Breathe life into your art and then release it.
I was talking to a fellow creator today about the risks of getting too close to your work. All creators form a bond with their creations. You have to feel something for your work in order to pull creativity from an authentic place, but there comes a time when you need to detach from your art. You need to cut ties and let it fly free. When the work is done, kick that art out the door and make room for a new creative cycle.
When you find yourself obsessing over every detail, reworking a single piece of art, or seeking countless outside opinions–your work is becoming too precious and it will be the creative death of you. That art is too needy and it will drive you insane if you fixate on what you could change.
You might be thinking, “But Kelly, shouldn’t I dedicate my love and energy to my work?!”
Yes–you should–but not all of it. A little love is good. Giving all your love and energy to a single creative project is irresponsible. Everything you create will allow space for improvement, evolution, and growth, but each individual project has finite growth potential.
If you spend your lifetime writing a single novel that you rewrote 50 times until you got it just right, then you will have wasted years of energy that could have brought 50 other novels to life.
You have to settle for “complete” and not “perfect”.
What are the risks of your work being to precious?
It’s harder to start new projects.
If you never finish the piece you’ve dedicated all of your energy to, you will never start anything new. If this doesn’t bother you, then by all means, keep that precious mentality. Though, if you want to carve out a path to a professional creative career, you need to produce. You need to grow and evolve. Each new project is an opportunity to improve upon the last work of art.
It’s harder to hear criticism.
If you create one piece of art, it’s easy to feel emotionally bonded to it. When you hear negative feedback, it’s like an attack on your sense of self. Someone is critiquing an extension of you. They aren’t actually, but when you’re work is too precious, it definitely feels like that.
All of you creative eggs are in that single art basket. Don’t let your art have that much power over you. It isn’t a part of you anymore. Yes, you created it, but you have to detach from it. Once you send it out into the world, it’s on its own. The more art you push out the door, the more you’ll detach.
It’s harder to abandon something that isn’t working.
Look, I get it. You’ve put all of your energy into a huge project, and you can’t even fathom the idea of it failing–but it might fail–and you have to be okay with that. You have to be willing to move on for the sake of your sanity. When your art is too precious, abandoning it seems like betrayal.
That’s how you know it’s time to walk away. Betray the art. Move on to something new.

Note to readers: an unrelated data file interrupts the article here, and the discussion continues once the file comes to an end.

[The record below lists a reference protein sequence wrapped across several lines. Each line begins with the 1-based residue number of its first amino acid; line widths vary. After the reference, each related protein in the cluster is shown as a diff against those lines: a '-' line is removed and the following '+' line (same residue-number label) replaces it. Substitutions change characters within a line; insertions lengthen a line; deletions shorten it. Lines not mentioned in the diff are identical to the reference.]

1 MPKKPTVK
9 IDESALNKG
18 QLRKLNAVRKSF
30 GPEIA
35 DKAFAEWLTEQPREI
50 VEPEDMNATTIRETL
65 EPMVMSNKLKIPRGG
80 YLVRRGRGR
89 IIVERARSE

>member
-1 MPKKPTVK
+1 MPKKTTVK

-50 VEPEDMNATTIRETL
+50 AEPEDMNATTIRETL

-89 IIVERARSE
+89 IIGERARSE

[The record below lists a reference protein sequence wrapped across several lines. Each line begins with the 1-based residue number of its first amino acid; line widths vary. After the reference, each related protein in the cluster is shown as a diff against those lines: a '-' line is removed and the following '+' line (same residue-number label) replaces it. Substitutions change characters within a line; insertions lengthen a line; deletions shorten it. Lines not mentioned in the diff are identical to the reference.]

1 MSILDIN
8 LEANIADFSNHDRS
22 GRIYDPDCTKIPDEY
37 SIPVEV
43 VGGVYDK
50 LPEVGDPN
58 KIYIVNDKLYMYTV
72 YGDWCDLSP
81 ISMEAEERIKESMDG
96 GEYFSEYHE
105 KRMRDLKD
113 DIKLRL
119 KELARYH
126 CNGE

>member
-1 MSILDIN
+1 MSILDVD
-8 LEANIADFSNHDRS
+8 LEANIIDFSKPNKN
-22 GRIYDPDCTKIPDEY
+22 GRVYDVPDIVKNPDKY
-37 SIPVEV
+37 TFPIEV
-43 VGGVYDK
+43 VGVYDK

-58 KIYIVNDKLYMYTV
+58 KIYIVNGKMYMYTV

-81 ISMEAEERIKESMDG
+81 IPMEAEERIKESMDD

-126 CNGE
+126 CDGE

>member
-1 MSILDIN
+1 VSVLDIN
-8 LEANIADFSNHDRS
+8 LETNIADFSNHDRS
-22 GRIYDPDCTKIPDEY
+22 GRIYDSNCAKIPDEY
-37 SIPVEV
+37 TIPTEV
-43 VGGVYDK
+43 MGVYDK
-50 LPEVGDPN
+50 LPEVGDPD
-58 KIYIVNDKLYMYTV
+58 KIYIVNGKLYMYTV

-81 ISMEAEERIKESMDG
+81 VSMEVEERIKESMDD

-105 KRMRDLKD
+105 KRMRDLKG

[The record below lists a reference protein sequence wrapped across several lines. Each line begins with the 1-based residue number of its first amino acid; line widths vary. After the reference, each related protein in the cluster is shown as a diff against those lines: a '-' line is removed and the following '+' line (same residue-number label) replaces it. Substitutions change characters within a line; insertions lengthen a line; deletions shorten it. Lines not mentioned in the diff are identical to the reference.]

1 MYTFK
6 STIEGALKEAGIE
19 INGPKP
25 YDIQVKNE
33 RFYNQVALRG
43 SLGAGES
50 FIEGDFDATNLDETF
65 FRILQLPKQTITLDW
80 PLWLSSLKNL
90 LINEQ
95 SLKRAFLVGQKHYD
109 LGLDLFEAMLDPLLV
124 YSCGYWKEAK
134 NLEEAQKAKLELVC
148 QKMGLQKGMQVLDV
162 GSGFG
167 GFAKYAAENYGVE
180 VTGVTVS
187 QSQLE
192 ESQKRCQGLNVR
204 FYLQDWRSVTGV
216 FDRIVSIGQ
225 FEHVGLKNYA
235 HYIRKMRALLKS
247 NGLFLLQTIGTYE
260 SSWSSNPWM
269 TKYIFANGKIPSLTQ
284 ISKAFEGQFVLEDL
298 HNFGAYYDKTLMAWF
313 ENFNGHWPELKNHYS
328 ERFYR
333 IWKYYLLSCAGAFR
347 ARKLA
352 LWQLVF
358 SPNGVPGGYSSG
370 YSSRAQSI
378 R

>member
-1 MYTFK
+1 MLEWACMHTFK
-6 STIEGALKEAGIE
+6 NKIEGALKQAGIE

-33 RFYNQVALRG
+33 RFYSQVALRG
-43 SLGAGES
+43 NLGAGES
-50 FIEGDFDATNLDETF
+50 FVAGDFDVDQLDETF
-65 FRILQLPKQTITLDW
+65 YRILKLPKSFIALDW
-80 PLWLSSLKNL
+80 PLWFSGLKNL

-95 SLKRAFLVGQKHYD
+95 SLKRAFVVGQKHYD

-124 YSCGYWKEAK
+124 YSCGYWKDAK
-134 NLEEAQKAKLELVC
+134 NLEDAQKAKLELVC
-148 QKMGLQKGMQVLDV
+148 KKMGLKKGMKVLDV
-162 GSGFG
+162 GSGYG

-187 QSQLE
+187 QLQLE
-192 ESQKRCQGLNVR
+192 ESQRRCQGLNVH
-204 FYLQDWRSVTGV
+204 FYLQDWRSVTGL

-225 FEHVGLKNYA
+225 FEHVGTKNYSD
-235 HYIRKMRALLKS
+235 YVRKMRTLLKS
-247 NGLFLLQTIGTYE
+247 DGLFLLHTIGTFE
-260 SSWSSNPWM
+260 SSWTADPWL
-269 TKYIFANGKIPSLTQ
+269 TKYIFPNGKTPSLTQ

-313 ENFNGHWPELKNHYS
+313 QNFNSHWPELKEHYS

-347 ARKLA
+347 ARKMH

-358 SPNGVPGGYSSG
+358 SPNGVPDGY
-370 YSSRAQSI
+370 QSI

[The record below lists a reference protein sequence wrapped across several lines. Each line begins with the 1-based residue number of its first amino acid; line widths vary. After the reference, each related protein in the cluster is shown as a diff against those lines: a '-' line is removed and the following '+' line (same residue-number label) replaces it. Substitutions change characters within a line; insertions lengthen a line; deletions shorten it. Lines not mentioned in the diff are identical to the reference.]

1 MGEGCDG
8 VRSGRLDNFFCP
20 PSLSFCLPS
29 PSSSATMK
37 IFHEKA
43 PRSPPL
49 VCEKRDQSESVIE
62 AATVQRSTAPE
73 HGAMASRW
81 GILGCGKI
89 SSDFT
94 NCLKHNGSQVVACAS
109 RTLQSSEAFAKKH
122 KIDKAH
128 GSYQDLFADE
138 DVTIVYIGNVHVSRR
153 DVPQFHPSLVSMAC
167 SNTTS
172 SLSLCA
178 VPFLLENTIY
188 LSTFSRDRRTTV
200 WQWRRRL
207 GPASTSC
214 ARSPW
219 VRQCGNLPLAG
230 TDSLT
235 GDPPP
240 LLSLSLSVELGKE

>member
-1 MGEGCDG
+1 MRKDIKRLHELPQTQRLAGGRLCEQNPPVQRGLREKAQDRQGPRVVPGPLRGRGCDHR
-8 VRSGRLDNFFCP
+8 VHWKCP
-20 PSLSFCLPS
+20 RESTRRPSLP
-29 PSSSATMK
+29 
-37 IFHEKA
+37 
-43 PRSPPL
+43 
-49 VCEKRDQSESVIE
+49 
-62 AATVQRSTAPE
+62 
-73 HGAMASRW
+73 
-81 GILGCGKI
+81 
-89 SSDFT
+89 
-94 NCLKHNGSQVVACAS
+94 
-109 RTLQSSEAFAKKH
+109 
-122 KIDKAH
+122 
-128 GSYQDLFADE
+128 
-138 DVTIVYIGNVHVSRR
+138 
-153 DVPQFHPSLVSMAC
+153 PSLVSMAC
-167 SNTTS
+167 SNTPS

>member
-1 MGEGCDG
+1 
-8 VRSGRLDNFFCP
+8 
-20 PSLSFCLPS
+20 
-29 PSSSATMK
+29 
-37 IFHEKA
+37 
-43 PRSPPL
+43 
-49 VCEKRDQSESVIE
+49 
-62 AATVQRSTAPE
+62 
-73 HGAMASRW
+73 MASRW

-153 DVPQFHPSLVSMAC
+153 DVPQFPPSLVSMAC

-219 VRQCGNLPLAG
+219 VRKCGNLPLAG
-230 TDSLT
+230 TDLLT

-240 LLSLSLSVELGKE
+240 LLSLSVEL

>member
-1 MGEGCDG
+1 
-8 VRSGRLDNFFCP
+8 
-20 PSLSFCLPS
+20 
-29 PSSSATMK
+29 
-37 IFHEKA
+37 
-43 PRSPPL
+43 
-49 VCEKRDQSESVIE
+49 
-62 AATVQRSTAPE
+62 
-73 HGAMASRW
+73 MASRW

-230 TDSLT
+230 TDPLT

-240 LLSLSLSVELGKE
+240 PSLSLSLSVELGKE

Time’s a wastin’.
What should you do if you’re work has become too precious?
I’ve been here. There’s no shame in the overly precious art game. But now that you’re aware of it, you have an opportunity to change.
Walk away. Get distance.
Once I lose the flow in a work of art or writing, and suddenly my momentum screeches to a painfully critical halt, I toss that creation in my dud pile. I leave it for another day. A day where I might have a different perspective.
Some of those works get attention in the future, and some get scrapped entirely if time didn’t help. The important thing is that you have the ability to walk away.
Start something new.
Once you walk away from something that became too precious, immediately pour your energy into a new project. I split my time between writing and art. Writing requires more labor and I have a tendency of getting too close to that work, so I write a little and then walk away and start a batch of new paintings.
When I get stuck on one, I move to another. When writer’s block hits, I paint. When my hands get tired or paint needs to dry, I write.
Keep the momentum going and spread your creative energy around to multiple projects.
Focus on quantity over perfect quality.
Your work will never be perfect. It will be good enough. It will be complete. It will be ready for the world to see. But it will never be perfect. Ever.
Don’t get obsessed with a single piece of art. View your creative life as a whole. Fill the years with as many imperfect works of art that you can, because you will become a better artist as a result. You will create more opportunities, discover more about yourself, and increase your odds of success by being a prolific creator.
Now, abandon that precious, energy sucking, needy work of art that is torturing you. You can’t give it the perfection it demands. That will take all the heart out of it.
(Need more convincing? I highly suggest this helpful piece by The Oatmeal. Kill your darlings.)
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